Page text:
# What are variance and bias in spectral estimation (specifically periodogram spectral estimation)?

So far, I have read that all the non-parametric estimation techniques decrease the frequency resolution in order to decrease the variance in the spectral estimate

What is the general "overview" meaning of variance and what is the advantage in decreasing the variance of spectral estimate?

The PSD can be calculated from the autocorrelation function of a signal by taking its Fourier transform, called the periodogram. In general the variance of the estimate $P_{xx}(f)$ does not decay to zero as $N$ tends to infinity. Thus, "the periodogram is not a consistent estimate of the true power density spectrum", i.e., it does not converge to the true power density spectrum. Thus, the estimated spectrum suffers from the smoothing effects and the leakage embodied in the Barlett window. The smoothing and leakage ultimately limit our ability to resolve closely spaced spectra. The methods Barlett along with Blackman, Tukey, and Welch are classical methods and make no assumption about how the data were generated and are hence called non-parametric methods.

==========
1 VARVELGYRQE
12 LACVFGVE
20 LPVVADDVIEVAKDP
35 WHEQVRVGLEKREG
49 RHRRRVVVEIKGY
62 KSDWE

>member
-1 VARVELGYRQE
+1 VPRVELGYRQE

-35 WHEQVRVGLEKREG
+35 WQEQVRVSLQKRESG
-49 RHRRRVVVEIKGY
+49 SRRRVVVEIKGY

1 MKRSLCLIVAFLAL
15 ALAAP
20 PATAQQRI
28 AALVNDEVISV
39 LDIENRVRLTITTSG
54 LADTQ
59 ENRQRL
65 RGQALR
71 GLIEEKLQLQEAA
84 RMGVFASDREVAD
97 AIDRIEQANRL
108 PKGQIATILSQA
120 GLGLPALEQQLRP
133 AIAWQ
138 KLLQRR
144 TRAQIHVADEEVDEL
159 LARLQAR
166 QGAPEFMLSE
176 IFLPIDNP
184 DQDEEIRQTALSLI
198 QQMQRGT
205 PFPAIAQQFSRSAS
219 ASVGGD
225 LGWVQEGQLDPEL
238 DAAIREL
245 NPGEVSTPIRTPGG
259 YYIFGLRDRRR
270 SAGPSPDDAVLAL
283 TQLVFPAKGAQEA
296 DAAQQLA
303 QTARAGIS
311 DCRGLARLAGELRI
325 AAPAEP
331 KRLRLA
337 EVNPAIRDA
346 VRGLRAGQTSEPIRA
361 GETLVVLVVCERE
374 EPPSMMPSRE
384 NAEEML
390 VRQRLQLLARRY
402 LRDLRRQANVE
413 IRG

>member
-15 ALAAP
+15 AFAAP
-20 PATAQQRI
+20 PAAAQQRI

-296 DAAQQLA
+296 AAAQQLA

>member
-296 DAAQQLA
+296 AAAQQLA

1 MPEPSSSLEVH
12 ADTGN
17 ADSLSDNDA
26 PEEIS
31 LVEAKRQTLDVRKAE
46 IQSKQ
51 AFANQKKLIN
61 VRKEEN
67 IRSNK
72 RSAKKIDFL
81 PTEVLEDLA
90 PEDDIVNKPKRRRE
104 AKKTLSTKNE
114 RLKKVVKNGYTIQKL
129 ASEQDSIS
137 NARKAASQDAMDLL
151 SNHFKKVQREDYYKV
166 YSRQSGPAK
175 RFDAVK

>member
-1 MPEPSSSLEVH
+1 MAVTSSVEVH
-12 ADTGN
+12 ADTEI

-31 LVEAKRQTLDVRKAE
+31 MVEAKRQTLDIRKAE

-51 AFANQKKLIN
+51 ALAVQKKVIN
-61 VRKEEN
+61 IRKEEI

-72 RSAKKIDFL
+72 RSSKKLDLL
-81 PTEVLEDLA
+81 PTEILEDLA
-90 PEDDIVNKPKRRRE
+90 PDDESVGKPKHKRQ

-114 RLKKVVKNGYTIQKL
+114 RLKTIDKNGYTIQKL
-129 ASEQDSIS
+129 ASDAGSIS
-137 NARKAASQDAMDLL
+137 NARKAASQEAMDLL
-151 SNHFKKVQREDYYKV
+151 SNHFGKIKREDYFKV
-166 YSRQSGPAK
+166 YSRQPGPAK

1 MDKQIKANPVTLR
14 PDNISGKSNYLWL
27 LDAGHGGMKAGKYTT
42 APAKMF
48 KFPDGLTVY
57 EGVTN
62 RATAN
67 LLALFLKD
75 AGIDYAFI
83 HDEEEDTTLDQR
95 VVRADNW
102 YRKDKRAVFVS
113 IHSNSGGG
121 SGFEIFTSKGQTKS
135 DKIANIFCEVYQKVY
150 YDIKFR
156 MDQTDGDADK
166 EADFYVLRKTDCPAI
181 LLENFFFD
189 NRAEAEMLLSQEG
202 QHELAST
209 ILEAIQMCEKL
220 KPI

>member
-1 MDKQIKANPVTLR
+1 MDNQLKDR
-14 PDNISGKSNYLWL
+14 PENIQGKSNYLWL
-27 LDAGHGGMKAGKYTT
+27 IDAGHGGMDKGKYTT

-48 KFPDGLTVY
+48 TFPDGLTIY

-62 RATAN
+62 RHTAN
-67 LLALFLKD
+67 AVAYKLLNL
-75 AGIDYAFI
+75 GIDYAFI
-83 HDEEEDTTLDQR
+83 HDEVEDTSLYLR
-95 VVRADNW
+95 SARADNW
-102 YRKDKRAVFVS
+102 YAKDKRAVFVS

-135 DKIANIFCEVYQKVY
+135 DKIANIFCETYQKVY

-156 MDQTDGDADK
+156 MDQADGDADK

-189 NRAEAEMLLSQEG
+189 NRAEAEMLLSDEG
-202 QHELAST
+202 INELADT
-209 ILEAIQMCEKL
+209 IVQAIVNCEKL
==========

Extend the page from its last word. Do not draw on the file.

In this method for reducing the variance in the periodogram involves three steps:

1. First the $N$-point sequence is subdivided into $K$ non-overlapping segments, where each segment has length $M$.
2. For each segment we compute the periodogram.
3. Finally, we average the periodograms for the $K$ segments to obtain the Barlett power spectrum estimate.